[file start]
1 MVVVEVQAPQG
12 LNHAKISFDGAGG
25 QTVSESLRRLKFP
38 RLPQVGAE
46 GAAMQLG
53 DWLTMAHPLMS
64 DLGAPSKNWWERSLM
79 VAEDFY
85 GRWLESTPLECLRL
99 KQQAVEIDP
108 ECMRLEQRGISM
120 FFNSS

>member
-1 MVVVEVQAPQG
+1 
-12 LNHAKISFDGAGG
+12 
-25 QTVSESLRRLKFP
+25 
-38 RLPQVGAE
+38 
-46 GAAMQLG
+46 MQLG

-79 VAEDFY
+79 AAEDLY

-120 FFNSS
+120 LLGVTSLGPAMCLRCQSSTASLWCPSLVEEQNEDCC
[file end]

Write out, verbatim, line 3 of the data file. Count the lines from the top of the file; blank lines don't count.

25 QTVSESLRRLKFP